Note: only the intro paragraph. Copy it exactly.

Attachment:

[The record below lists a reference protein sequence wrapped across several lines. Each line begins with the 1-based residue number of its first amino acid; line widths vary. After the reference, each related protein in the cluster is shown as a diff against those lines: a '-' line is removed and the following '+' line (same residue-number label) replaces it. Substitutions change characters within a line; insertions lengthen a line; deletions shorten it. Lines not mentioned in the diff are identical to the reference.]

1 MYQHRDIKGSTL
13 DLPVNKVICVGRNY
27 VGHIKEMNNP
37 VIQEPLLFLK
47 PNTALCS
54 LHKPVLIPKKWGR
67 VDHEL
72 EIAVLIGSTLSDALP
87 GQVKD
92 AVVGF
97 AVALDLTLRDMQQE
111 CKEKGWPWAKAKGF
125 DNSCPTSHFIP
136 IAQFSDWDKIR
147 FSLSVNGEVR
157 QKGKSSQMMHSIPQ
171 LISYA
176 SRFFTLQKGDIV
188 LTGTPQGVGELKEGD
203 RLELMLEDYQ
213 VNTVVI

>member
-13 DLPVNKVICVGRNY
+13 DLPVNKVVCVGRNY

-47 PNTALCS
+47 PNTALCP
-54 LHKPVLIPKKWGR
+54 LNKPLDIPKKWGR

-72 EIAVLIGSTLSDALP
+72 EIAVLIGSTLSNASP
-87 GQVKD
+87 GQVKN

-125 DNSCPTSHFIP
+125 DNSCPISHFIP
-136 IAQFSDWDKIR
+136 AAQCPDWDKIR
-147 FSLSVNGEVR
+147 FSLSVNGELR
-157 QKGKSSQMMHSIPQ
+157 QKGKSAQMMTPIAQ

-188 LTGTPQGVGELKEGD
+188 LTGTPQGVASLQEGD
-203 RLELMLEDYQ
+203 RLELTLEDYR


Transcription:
[The record below lists a reference protein sequence wrapped across several lines. Each line begins with the 1-based residue number of its first amino acid; line widths vary. After the reference, each related protein in the cluster is shown as a diff against those lines: a '-' line is removed and the following '+' line (same residue-number label) replaces it. Substitutions change characters within a line; insertions lengthen a line; deletions shorten it. Lines not mentioned in the diff are identical to the reference.]